The Central Park Five case has raised questions about race, class, human rights, responsibility of the media, legal protections for defendants, especially juveniles, and the justice system.  Almost 25 years after 5 teens – Antron McCray, Kevin Richardson, Yusef Salaam, Raymond Santana, and Korey Wise (the Central Park Five) were wrongfully convicted of raping and assaulting a female jogger in New York City’s Central Park, they have agreed to a $40 million settlement from the city.

The sensationalized case first made headlines in 1989 when the five black and Hispanic youths were accused and convicted based upon coerced, false confessions.  The settlement, which was reached between the NYC Law Department and the 5 plaintiffs, must be approved by a city comptroller and then a judge.

In 1990, despite claims of innocence, all five teenagers were convicted in two separate trials.  The case was heavily covered by the media, which dubbed the boys “the wolf pack”, in what is best described as mass tunnel vision.

Yusef Salaam was convicted as a juvenile of 1st degree rape and robbery and sentenced to 5 to 15 years.  Kevin Richardson was convicted as a juvenile of 2nd degree attempted murder, 1st degree sodomy, 1st degree rape, and 1st degree robbery.  He was sentenced to 5 to 15 years.  Raymond Santana was convicted as a juvenile of 1st degree rape and robbery and sentenced to 5 to 15 years.  Antron McCray was convicted as a juvenile of 1st degree rape and robbery and sentenced to 5 to 10 years.  Korey Wise was convicted as an adult of 1st degree sexual abuse, 1st degree assault, and 1st degree riot.  He was sentenced to 5 to 15 years.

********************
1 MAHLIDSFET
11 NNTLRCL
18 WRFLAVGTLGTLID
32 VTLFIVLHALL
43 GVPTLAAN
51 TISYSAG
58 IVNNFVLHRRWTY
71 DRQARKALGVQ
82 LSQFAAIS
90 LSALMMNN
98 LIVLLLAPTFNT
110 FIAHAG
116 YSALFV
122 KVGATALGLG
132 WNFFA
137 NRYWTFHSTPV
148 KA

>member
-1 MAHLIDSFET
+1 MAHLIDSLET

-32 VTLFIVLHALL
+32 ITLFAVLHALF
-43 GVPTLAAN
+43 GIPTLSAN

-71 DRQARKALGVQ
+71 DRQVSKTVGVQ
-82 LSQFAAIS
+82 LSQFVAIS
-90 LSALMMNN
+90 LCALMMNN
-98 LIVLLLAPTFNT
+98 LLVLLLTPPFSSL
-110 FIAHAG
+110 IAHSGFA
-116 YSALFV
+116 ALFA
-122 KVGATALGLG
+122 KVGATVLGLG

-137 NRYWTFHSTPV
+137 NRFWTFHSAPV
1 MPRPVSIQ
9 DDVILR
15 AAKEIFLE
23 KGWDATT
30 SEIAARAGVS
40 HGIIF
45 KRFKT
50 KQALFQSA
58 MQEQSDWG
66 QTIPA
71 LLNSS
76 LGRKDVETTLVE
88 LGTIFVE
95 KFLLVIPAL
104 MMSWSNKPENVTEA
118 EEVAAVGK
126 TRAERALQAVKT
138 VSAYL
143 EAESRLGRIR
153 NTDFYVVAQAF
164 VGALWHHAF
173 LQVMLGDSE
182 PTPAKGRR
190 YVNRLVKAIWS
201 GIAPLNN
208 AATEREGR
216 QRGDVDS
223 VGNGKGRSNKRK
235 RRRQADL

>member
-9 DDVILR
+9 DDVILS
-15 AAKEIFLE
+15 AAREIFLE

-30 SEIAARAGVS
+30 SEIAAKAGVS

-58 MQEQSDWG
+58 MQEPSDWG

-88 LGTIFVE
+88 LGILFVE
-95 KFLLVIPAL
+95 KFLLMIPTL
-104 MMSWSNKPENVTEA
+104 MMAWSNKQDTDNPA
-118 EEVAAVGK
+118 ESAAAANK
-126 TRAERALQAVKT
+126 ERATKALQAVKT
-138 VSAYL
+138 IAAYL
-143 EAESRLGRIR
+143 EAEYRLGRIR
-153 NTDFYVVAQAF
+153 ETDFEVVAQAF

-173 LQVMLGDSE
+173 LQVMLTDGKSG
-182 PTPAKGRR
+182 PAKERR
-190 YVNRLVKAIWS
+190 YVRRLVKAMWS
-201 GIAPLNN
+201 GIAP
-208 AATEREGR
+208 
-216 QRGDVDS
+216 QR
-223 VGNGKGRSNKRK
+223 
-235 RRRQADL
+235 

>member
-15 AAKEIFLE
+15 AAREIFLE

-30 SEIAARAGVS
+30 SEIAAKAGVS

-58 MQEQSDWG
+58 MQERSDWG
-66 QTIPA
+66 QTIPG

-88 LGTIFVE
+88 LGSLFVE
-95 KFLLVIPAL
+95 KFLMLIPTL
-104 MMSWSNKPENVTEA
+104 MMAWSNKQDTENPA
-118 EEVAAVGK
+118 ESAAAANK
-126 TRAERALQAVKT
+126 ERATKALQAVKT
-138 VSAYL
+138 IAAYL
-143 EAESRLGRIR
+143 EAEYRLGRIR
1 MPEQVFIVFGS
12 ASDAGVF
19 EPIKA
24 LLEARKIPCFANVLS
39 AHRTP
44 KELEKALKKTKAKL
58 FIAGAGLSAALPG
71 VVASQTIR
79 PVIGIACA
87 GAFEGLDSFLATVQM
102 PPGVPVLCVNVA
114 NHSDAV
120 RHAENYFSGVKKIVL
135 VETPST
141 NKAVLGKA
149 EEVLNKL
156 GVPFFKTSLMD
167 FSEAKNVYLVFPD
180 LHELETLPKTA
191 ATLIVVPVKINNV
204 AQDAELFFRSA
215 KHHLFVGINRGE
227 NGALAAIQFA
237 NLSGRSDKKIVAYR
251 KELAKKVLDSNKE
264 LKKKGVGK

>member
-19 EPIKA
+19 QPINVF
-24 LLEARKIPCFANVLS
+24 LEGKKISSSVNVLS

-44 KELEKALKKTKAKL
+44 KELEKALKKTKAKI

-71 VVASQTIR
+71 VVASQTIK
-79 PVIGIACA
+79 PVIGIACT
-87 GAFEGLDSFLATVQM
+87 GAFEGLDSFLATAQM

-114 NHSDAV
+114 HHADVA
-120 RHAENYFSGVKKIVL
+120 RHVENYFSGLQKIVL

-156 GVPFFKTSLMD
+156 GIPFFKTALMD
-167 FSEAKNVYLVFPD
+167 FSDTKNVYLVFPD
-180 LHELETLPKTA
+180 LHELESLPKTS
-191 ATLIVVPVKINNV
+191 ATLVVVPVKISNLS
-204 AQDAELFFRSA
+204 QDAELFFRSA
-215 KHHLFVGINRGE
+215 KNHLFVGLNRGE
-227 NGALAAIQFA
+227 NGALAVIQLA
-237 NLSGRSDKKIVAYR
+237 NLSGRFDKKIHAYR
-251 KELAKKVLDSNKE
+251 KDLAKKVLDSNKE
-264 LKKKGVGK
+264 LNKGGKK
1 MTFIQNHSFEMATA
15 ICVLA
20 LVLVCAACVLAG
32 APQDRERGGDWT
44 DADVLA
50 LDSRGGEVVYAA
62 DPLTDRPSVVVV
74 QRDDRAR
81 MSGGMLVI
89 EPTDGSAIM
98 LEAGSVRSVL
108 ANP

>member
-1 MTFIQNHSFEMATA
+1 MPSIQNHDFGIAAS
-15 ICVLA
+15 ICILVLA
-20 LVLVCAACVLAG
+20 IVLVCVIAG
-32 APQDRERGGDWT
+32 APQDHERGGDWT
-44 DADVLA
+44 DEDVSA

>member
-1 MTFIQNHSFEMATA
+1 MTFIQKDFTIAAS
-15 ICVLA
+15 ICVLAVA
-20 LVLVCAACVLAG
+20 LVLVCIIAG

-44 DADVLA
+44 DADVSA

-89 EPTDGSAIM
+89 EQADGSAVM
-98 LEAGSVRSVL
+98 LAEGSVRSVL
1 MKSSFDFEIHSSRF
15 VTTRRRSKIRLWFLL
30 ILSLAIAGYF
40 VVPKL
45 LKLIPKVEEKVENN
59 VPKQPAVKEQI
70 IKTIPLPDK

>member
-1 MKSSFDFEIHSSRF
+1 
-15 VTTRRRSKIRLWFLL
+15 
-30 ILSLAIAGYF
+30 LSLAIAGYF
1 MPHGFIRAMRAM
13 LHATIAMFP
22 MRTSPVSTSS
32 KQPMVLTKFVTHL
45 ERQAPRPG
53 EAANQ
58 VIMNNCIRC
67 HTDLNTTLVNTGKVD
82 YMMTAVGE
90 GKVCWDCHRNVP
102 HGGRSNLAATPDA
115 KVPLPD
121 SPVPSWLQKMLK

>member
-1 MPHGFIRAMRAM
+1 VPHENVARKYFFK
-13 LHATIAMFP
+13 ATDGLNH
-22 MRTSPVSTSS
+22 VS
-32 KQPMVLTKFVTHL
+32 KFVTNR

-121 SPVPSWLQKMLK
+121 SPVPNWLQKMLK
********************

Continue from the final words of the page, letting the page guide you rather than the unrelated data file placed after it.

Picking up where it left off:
There wouldn’t be a true break in the case until 2001, when Matias Reyes, a convicted murderer and rapist confessed that he attacked the jogger.  Following the attack, the jogger was unable to ID her attacker due to memory loss.  Reyes had committed another rape near Central Park a few days before the attack on the jogger.

Eventually, the evidence of the crime was subjected to DNA testing and the results matched Reyes.  A week before Christmas in 2002, the convictions of all 5 men were overturned at the urging of the defense attorneys joined by the Manhattan District Attorney.  Teenagers at the time of sentencing, McCray served 6 years, Salaam and Richardson served 6 1/2 years, Santana served almost 8 years, and Wise served 11 1/2 years.

RELATED:  The Central Park Five documentary by Ken Burns – WATCH THE FULL DOCUMENTARY HERE

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